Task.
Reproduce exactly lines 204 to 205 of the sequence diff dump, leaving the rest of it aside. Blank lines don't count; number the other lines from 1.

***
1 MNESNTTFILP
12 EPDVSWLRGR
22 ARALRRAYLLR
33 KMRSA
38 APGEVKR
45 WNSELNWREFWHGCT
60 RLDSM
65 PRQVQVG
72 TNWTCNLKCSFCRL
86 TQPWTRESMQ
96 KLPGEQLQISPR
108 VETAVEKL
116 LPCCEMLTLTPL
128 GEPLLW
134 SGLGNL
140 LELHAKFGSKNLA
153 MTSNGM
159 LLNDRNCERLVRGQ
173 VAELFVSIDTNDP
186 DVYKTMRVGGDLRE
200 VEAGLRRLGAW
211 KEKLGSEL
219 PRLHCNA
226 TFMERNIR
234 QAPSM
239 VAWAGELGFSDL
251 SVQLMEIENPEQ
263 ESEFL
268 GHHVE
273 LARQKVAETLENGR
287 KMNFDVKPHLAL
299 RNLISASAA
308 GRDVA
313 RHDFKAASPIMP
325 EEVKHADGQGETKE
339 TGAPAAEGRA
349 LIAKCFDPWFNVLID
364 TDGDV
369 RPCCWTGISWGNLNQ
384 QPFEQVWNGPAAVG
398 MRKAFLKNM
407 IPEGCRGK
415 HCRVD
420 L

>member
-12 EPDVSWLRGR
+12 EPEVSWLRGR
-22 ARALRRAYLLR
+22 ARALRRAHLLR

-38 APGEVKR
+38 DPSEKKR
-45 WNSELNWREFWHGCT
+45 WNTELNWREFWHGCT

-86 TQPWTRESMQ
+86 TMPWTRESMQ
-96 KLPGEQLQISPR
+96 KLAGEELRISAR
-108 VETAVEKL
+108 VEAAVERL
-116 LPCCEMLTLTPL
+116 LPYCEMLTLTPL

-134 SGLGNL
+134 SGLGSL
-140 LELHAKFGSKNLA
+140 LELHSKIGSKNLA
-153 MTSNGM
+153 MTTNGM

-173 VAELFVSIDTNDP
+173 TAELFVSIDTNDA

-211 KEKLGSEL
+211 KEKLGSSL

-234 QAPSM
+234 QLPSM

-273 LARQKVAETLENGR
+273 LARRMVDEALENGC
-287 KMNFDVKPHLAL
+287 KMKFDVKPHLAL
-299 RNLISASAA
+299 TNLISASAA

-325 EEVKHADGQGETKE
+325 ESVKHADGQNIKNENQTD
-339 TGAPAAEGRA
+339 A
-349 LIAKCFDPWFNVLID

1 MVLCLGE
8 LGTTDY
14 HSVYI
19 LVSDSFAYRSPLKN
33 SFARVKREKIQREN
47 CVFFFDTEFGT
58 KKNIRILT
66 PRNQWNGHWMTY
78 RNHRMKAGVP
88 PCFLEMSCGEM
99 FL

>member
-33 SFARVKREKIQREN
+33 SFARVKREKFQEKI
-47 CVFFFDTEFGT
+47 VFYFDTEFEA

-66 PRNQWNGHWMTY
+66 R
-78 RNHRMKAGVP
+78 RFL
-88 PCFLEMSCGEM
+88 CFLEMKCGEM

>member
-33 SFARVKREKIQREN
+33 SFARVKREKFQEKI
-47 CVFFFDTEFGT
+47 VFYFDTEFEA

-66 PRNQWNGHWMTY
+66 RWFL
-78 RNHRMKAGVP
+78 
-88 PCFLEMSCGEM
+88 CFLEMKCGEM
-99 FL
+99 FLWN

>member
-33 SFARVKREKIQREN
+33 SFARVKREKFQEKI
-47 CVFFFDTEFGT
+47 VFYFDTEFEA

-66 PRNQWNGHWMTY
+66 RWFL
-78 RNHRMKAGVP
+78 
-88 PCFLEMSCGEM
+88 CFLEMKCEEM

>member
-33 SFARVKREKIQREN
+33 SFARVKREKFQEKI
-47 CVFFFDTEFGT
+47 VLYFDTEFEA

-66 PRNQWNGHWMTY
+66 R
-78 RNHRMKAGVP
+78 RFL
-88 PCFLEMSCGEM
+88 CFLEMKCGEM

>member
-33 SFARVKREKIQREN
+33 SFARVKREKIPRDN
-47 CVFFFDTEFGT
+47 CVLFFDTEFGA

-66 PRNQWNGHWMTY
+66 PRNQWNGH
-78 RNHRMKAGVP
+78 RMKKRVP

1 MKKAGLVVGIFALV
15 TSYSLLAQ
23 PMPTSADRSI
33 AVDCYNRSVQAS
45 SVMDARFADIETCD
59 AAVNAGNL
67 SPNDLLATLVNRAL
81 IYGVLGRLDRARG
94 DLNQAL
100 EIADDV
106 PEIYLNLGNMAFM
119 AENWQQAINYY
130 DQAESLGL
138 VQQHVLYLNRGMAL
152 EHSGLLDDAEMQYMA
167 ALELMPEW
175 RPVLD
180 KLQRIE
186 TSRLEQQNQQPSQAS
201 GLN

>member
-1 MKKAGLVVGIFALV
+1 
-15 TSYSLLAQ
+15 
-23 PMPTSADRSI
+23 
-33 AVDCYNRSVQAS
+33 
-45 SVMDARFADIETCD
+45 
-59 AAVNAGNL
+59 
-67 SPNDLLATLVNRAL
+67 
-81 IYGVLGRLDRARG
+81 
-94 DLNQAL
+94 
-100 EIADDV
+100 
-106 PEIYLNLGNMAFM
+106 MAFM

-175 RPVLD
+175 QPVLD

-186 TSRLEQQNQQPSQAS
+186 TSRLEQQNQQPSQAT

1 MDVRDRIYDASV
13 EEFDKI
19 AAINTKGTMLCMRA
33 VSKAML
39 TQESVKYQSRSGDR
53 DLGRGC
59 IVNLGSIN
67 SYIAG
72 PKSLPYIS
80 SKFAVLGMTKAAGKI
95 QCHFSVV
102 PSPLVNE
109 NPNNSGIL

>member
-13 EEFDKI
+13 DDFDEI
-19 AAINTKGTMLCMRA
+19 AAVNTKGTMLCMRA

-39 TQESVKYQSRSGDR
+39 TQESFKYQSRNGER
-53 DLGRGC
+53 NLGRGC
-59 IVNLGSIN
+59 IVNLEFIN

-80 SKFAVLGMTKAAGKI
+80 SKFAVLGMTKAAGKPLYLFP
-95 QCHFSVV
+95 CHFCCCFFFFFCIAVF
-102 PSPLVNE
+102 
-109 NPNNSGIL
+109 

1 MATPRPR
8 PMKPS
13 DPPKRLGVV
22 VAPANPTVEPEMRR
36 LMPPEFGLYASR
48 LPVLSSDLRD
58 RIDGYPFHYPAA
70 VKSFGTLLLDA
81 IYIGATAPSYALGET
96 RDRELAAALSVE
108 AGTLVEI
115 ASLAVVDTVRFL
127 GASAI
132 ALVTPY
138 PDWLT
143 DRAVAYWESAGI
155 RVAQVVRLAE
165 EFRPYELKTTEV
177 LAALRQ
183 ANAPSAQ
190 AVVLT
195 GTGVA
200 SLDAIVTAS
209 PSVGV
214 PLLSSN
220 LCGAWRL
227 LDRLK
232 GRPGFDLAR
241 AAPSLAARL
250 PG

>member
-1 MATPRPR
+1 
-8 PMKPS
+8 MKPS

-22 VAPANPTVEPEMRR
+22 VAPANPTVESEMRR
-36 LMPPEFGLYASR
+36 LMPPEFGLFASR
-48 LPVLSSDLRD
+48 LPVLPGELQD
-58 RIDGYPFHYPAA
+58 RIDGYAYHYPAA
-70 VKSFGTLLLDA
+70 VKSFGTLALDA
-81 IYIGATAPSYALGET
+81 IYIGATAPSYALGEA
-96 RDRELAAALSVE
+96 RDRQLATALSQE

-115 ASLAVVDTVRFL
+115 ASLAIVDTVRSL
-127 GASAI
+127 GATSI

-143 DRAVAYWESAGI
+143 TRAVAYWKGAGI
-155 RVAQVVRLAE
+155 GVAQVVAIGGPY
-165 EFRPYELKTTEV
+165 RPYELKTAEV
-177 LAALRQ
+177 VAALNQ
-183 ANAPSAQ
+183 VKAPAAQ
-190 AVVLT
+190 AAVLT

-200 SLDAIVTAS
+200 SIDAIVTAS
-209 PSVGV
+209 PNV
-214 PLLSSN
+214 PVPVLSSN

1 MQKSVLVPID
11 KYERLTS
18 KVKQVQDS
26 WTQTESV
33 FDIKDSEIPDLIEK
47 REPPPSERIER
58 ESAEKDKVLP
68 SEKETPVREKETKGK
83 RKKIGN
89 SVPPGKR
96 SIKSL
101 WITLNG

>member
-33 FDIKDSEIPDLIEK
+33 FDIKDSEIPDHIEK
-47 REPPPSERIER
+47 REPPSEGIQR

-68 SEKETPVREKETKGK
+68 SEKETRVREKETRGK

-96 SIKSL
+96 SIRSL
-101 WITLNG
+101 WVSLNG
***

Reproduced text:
59 IVNLGSIN
67 SYIAG